Natural History, Biogeography and Evolution of the Iberian white oak syngameon (Quercus L. Sect. Quercus)

Cristina Garcia Perez, Robim Almeida, Herlander Acevedo

Research output: ThesisDoctoral Thesis


The genus Quercus L. is one of the most diverse and important group of woody plants, particularly when considering that they are the trees that rule the Northern Hemisphere forests. Oaks have an intricate Biogeography that criss-crosses diverse climatic and edaphic gradients, encompassing a huge ambiguity in terms of species delimitation. Frequently, the taxonomic proposals brought by traditional Linnaean Botany are either insufficient or rather inflate the number of species and nomenclatural assignments, which are further diluted into inconsistent taxonomic ranks, varying from species to subspecies and varieties. The supremacy given to morphological characters that are inherently fragile and plastic, spread across the distribution areas of distinct lineages, may carry ambiguity on the identification and proper species delimitation. From the oaks that are distributed across the Western Palearctic region, the ones that are deciduous or brevi- deciduous present higher levels of ambiguity in terms of species number and their delimitation. This ambiguity is particularly strong in the circummediterranean region and in the transitional areas between the two major biogeographic Regions of the western Palearctic region, the Euro-Siberian and Mediterranean. This degree of uncertainty, which increases towards the Southern European Peninsulas, is amplified by the ease that the different species of oaks tend to hybridize among them.

The present work provides a holistic framework that covers multiple areas, from the taxonomic and evolutive study of this genus, to biogeography and molecular characterization. Its major objective was to resolve the species delimitation of the Iberian deciduous and marcescent oaks and putative introgression among them, enhancing the available knowledge about species diversity, which can foster suitable species and forest conservation. A specific objective was to cross-reference the natural history revision and the different taxonomic treatments brought by distinct authors, with personal observations. These data were then incorporated into ecological modelling and molecular characterization, which in the end fed a newly updated taxonomic proposal. In Section A we obtained results from extensive field, herbaria, and literature review, updating the nomenclature of the Portuguese and western Mediterranean oaks.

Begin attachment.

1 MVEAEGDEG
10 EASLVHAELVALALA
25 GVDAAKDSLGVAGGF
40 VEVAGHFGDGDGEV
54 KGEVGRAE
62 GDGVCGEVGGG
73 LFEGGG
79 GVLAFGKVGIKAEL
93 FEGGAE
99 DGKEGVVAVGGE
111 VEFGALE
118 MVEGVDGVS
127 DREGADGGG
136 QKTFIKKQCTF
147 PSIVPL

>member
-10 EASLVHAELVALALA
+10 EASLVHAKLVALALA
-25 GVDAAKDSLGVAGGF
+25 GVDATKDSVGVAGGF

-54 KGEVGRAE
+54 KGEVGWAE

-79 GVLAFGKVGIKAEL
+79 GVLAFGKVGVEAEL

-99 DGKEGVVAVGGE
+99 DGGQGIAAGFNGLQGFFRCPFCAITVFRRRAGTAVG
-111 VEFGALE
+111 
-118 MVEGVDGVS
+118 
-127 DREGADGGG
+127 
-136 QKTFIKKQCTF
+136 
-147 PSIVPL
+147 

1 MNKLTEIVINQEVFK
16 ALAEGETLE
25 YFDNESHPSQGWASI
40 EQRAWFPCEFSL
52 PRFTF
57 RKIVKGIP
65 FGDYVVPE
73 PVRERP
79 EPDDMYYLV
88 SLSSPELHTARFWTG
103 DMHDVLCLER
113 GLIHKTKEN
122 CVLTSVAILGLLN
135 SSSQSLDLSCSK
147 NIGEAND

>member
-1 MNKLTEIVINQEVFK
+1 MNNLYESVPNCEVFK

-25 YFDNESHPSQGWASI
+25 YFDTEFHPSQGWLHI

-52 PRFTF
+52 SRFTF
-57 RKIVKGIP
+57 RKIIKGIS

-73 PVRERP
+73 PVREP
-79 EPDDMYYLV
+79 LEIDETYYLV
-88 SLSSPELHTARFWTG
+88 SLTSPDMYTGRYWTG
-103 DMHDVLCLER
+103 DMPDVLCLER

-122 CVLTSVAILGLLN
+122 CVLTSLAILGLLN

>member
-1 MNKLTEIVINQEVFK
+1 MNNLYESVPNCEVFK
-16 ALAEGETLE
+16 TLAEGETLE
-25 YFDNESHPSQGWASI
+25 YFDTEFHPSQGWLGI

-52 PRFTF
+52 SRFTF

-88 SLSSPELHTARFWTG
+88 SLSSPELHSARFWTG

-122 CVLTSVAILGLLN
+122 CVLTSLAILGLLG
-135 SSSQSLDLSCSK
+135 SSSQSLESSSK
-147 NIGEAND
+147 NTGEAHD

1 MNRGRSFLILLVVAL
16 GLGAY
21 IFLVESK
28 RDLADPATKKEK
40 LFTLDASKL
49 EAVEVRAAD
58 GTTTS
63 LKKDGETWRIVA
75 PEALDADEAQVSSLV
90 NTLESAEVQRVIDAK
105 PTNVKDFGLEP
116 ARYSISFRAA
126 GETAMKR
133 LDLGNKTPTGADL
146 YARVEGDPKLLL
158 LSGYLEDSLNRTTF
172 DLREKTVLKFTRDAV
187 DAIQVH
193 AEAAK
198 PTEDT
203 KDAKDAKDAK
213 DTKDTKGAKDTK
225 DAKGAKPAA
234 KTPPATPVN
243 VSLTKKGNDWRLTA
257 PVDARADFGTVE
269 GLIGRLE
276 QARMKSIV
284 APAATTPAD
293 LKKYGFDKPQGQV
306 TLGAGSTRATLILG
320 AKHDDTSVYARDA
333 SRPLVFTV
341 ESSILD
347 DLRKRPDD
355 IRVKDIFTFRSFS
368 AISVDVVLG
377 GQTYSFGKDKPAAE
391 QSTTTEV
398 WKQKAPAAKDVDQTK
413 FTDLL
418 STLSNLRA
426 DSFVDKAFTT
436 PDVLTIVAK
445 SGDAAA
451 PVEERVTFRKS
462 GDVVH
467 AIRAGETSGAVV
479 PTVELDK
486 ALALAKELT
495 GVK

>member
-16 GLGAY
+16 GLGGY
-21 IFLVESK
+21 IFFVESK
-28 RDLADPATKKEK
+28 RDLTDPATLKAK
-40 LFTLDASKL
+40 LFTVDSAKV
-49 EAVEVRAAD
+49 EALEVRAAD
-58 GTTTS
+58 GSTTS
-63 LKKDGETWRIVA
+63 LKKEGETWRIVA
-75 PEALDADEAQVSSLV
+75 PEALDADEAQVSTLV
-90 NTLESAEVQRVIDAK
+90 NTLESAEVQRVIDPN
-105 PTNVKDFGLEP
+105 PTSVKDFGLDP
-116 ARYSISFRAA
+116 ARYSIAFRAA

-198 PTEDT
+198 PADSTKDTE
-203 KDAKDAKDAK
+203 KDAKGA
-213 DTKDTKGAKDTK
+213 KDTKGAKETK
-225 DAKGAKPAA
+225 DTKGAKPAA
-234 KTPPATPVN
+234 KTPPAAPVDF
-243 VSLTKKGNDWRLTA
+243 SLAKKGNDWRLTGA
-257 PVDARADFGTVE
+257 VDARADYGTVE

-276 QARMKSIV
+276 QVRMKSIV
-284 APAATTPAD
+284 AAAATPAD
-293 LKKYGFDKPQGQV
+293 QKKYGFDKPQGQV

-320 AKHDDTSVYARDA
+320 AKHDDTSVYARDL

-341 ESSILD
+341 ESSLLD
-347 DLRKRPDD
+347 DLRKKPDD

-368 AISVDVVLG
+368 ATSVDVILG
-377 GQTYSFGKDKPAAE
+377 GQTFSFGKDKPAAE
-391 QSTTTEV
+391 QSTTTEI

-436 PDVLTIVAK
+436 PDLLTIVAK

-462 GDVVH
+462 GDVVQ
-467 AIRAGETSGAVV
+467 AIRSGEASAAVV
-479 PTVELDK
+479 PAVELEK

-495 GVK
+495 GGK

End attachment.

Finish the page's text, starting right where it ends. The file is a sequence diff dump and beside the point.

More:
Section B was supported by Section A’s in-depth review and enabled finer species distribution models, nurturing both hindcast (since ca. 20 Kyr) and forecast (2070-2100) exercises of the range dynamics of Mediterranean oaks species. The study of past and future range shifts solved important pending biogeographic questions, especially related to past range-shifts. Such past-range shifts improved our knowledge on species responses to
FCUP xv Natural History, Biogeography and Evolution of the Iberian white oak syngameon (Quercus L. Sect. Quercus) climate dynamics and allowed a better anticipation of future responses of range shifts driven by climate change.

Section C encompassed the molecular characterization of Iberian white oak species and their hybrids, whose delimitation is often faltering when one intends to infer about species rank, or hypothesize about the participation of parent taxon in natural hybrid swarms. This work allowed us to solve the phylogenetic backbone of western Palearctic white oaks, suggesting a significant segregation of the Iberian pedunculate oaks and unveiling two subsections inside Section Quercus. These subsections are biogeographically well-segregated and present diverse levels of introgression among species. Results demonstrated the efficiency of RADSeq for rebuilding the reticulate phylogeny of the Eurasian white oaks, showcasing the significance of the Iberian Peninsula as a major hotspot for oak diversity.
We implemented a circular approach to these methods, which retro-fed themselves in terms of insight generation, enabling a powerful strategy to solve the evolutionary history of this difficult groups of plants. We estimate that the reticulate historical biogeography of the western Palearctic white oaks deserves further scrutiny by adding vicariant oak populations from northern Africa, the Near East and southern European Peninsulas. Methods should again follow this similar additive and sequential process of adjoining deep Natural History examination, with extensive fieldwork in type populations and genome-wide molecular surveys, in order to solve this group of plants. With the present work, we were able to significantly improve on the depiction of the basic unit of Biodiversity (the Species), in the complex Quercus genus. We provided tools to enable further efforts for the conservation of the Mediterranean oak forests, which overwhelm one of the most important (and one of the most threatened) Biomes for plant conservation at the global scale.
Original languageEnglish
Awarding Institution
  • University of Porto
  • Almeida, Rubim, Supervisor, External person
  • Garcia, Cristina, Supervisor, External person
  • Azevedo, Herlander, Supervisor, External person
Thesis sponsors
Award date11 May 2023
Publication statusPublished - 11 May 2023

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